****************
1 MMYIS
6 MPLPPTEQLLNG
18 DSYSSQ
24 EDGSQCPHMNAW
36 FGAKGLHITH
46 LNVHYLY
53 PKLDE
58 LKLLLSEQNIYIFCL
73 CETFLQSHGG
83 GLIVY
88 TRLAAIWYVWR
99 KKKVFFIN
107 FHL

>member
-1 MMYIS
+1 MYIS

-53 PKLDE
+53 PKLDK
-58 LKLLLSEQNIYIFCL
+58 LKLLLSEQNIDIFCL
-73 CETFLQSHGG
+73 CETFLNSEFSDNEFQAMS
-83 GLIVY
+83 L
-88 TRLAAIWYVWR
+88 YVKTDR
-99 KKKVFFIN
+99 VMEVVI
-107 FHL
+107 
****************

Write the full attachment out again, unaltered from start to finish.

1 MMYIS
6 MPLPPTEQLLNG
18 DSYSSQ
24 EDGSQCPHMNAW
36 FGAKGLHITH
46 LNVHYLY
53 PKLDE
58 LKLLLSEQNIYIFCL
73 CETFLQSHGG
83 GLIVY
88 TRLAAIWYVWR
99 KKKVFFIN
107 FHL

>member
-1 MMYIS
+1 MYIS

-53 PKLDE
+53 PKLDK
-58 LKLLLSEQNIYIFCL
+58 LKLLLSEQNIDIFCL
-73 CETFLQSHGG
+73 CETFLNSEFSDNEFQAMS
-83 GLIVY
+83 L
-88 TRLAAIWYVWR
+88 YVKTDR
-99 KKKVFFIN
+99 VMEVVI
-107 FHL
+107 